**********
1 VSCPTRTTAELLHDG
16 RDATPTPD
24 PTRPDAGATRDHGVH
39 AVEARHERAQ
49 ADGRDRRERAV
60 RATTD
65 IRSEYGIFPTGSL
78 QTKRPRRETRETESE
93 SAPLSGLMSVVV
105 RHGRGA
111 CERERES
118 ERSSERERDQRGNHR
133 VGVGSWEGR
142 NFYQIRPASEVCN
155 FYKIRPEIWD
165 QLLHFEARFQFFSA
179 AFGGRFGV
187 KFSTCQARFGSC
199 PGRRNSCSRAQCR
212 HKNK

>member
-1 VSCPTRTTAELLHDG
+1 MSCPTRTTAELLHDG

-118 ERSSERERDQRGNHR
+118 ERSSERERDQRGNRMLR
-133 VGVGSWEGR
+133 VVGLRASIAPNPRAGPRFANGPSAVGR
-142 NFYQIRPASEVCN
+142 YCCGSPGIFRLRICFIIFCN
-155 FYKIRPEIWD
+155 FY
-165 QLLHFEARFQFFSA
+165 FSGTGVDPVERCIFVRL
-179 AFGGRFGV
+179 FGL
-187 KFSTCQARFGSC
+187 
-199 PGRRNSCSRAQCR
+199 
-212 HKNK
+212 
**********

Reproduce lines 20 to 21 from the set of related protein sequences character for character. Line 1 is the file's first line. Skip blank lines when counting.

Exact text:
212 HKNK

>member